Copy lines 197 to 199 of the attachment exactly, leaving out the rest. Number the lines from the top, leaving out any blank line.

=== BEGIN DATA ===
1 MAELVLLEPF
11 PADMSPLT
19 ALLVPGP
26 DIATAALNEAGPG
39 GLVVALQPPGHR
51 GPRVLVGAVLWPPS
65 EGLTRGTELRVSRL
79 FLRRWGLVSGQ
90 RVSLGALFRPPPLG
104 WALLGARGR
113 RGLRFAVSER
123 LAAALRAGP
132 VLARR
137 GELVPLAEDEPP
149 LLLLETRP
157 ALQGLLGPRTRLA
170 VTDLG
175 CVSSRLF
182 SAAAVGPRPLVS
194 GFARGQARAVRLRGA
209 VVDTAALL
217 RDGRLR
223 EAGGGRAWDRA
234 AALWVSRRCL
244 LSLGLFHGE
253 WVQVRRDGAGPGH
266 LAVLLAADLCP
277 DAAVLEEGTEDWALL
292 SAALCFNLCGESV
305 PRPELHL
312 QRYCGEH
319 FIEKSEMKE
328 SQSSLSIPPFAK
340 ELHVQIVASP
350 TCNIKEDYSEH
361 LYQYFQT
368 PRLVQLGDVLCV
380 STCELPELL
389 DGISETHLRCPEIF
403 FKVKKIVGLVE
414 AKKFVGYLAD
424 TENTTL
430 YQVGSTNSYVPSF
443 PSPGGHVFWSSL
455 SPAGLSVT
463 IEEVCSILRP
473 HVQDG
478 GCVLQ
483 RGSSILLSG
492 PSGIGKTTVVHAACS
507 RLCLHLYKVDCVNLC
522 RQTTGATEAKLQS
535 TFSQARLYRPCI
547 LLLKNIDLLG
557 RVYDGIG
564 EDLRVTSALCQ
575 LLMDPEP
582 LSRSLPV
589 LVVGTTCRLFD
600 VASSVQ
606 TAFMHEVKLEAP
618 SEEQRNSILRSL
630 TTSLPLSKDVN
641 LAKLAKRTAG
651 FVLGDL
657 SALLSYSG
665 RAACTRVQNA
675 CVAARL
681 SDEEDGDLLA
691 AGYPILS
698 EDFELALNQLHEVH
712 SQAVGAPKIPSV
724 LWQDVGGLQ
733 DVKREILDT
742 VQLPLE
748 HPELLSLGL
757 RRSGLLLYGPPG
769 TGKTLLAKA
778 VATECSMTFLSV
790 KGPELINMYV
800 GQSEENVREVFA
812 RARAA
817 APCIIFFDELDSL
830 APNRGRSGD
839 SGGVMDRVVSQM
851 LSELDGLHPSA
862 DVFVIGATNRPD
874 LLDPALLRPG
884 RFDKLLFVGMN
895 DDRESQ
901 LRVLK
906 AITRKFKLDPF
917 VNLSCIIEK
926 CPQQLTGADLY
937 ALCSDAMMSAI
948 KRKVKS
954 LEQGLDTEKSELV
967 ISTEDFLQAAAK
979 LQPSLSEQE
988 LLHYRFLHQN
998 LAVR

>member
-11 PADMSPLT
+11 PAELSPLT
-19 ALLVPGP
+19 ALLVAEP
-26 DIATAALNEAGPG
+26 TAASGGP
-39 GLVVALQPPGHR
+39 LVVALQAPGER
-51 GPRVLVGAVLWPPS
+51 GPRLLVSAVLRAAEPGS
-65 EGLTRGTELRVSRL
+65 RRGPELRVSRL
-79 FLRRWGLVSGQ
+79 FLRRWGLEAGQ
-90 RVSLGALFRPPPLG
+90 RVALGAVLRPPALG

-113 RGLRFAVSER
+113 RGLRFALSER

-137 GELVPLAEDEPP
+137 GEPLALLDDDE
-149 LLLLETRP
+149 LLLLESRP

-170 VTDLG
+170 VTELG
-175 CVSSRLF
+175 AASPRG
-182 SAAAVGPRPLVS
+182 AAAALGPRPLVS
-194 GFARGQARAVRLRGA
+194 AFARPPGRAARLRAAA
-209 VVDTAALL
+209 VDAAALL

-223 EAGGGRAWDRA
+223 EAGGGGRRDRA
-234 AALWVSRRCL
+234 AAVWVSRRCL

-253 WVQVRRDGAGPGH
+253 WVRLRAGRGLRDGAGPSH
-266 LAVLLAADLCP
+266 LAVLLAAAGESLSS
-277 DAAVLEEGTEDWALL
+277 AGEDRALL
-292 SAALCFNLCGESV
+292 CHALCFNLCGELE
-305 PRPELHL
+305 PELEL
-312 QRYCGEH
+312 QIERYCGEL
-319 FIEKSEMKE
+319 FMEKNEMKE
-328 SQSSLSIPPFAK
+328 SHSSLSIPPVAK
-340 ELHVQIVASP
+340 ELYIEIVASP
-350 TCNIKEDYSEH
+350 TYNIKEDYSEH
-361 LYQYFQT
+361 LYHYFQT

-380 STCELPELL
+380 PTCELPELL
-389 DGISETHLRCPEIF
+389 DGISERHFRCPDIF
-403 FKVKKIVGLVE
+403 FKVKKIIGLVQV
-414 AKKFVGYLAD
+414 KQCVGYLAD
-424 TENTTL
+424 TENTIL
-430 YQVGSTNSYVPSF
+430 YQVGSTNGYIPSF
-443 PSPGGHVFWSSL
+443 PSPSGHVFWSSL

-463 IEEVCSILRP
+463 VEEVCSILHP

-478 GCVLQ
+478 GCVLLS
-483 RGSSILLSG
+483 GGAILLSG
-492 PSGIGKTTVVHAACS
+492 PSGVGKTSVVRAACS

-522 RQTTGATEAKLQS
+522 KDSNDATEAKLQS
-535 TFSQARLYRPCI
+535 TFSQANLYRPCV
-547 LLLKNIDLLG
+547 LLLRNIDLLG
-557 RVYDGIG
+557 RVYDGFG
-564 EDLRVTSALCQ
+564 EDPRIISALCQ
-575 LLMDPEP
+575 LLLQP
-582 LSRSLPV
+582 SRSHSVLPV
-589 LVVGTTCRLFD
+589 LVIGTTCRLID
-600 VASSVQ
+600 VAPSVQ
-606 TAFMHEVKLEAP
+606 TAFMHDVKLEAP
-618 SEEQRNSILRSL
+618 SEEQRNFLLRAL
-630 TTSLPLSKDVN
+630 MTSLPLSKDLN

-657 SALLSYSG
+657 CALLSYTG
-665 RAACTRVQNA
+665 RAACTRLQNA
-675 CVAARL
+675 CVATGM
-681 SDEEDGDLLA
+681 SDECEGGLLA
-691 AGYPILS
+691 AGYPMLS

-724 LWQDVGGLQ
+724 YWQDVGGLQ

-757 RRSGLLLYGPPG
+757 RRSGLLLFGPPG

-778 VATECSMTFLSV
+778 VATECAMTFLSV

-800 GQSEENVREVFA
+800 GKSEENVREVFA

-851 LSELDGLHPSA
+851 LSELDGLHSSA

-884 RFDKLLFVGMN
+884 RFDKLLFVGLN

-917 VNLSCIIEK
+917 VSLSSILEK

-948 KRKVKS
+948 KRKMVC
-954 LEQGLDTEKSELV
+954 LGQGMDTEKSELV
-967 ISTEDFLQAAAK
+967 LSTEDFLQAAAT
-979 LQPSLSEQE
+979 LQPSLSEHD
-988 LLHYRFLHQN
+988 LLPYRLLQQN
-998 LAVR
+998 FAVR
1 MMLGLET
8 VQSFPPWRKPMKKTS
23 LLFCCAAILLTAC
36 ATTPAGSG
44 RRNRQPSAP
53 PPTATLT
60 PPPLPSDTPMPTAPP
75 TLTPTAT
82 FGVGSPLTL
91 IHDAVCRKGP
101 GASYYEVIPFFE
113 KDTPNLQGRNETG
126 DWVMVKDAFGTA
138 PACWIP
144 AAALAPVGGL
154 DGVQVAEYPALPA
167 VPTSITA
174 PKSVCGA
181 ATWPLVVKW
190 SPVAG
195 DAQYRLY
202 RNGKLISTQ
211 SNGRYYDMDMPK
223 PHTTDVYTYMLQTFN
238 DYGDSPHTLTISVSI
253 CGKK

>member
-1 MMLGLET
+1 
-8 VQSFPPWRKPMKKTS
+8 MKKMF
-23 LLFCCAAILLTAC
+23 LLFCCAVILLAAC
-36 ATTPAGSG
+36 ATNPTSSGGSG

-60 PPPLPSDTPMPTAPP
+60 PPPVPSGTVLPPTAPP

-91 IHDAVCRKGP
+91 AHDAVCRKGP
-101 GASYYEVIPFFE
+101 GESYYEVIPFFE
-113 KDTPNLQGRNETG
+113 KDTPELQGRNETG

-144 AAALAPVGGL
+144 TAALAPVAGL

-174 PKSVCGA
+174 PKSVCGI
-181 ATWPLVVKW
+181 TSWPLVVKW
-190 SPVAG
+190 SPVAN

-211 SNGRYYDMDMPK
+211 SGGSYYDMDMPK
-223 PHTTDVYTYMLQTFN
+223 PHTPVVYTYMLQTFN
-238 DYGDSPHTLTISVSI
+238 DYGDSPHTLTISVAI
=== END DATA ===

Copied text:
-589 LVVGTTCRLFD
+589 LVIGTTCRLID
-600 VASSVQ